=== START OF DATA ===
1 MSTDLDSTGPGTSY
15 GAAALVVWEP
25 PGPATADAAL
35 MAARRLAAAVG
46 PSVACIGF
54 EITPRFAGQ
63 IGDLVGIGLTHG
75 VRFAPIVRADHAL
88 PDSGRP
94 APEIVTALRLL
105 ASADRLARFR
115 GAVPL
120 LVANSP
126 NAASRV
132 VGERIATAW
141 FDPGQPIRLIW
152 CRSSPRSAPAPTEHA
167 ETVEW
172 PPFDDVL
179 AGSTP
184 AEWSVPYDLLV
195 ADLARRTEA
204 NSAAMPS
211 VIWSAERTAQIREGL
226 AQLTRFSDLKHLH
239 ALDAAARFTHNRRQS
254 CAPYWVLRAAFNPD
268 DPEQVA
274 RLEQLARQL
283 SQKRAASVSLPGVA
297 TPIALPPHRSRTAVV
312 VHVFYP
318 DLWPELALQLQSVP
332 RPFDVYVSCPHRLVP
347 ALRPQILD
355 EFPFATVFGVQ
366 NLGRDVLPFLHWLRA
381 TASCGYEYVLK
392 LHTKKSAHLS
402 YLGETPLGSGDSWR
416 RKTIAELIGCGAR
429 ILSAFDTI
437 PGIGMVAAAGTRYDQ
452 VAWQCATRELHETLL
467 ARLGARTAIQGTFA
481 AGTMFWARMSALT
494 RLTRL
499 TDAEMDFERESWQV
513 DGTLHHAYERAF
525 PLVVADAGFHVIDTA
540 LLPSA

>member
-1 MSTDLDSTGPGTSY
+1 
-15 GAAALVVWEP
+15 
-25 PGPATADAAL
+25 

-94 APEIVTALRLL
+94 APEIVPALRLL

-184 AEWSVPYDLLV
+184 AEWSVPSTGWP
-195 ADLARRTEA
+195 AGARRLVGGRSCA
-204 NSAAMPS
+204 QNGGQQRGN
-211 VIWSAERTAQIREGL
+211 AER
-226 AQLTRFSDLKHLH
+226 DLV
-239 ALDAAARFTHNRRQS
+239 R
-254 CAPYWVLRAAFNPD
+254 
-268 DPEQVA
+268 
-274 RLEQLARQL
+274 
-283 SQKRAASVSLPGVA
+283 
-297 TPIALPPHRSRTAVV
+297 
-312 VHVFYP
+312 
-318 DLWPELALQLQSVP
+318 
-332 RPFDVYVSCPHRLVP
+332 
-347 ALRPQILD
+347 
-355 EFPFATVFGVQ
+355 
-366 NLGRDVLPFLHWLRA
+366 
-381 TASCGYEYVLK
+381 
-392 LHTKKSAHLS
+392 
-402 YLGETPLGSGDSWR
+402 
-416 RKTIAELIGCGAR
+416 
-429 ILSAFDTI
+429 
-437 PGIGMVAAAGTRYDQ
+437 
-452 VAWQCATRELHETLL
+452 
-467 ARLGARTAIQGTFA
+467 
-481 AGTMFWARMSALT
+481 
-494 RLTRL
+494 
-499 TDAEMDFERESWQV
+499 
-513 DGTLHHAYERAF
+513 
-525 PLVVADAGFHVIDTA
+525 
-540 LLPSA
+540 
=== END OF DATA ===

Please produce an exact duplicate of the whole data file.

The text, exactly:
1 MSTDLDSTGPGTSY
15 GAAALVVWEP
25 PGPATADAAL
35 MAARRLAAAVG
46 PSVACIGF
54 EITPRFAGQ
63 IGDLVGIGLTHG
75 VRFAPIVRADHAL
88 PDSGRP
94 APEIVTALRLL
105 ASADRLARFR
115 GAVPL
120 LVANSP
126 NAASRV
132 VGERIATAW
141 FDPGQPIRLIW
152 CRSSPRSAPAPTEHA
167 ETVEW
172 PPFDDVL
179 AGSTP
184 AEWSVPYDLLV
195 ADLARRTEA
204 NSAAMPS
211 VIWSAERTAQIREGL
226 AQLTRFSDLKHLH
239 ALDAAARFTHNRRQS
254 CAPYWVLRAAFNPD
268 DPEQVA
274 RLEQLARQL
283 SQKRAASVSLPGVA
297 TPIALPPHRSRTAVV
312 VHVFYP
318 DLWPELALQLQSVP
332 RPFDVYVSCPHRLVP
347 ALRPQILD
355 EFPFATVFGVQ
366 NLGRDVLPFLHWLRA
381 TASCGYEYVLK
392 LHTKKSAHLS
402 YLGETPLGSGDSWR
416 RKTIAELIGCGAR
429 ILSAFDTI
437 PGIGMVAAAGTRYDQ
452 VAWQCATRELHETLL
467 ARLGARTAIQGTFA
481 AGTMFWARMSALT
494 RLTRL
499 TDAEMDFERESWQV
513 DGTLHHAYERAF
525 PLVVADAGFHVIDTA
540 LLPSA

>member
-1 MSTDLDSTGPGTSY
+1 
-15 GAAALVVWEP
+15 
-25 PGPATADAAL
+25 

-94 APEIVTALRLL
+94 APEIVPALRLL

-184 AEWSVPYDLLV
+184 AEWSVPSTGWP
-195 ADLARRTEA
+195 AGARRLVGGRSCA
-204 NSAAMPS
+204 QNGGQQRGN
-211 VIWSAERTAQIREGL
+211 AER
-226 AQLTRFSDLKHLH
+226 DLV
-239 ALDAAARFTHNRRQS
+239 R
-254 CAPYWVLRAAFNPD
+254 
-268 DPEQVA
+268 
-274 RLEQLARQL
+274 
-283 SQKRAASVSLPGVA
+283 
-297 TPIALPPHRSRTAVV
+297 
-312 VHVFYP
+312 
-318 DLWPELALQLQSVP
+318 
-332 RPFDVYVSCPHRLVP
+332 
-347 ALRPQILD
+347 
-355 EFPFATVFGVQ
+355 
-366 NLGRDVLPFLHWLRA
+366 
-381 TASCGYEYVLK
+381 
-392 LHTKKSAHLS
+392 
-402 YLGETPLGSGDSWR
+402 
-416 RKTIAELIGCGAR
+416 
-429 ILSAFDTI
+429 
-437 PGIGMVAAAGTRYDQ
+437 
-452 VAWQCATRELHETLL
+452 
-467 ARLGARTAIQGTFA
+467 
-481 AGTMFWARMSALT
+481 
-494 RLTRL
+494 
-499 TDAEMDFERESWQV
+499 
-513 DGTLHHAYERAF
+513 
-525 PLVVADAGFHVIDTA
+525 
-540 LLPSA
+540 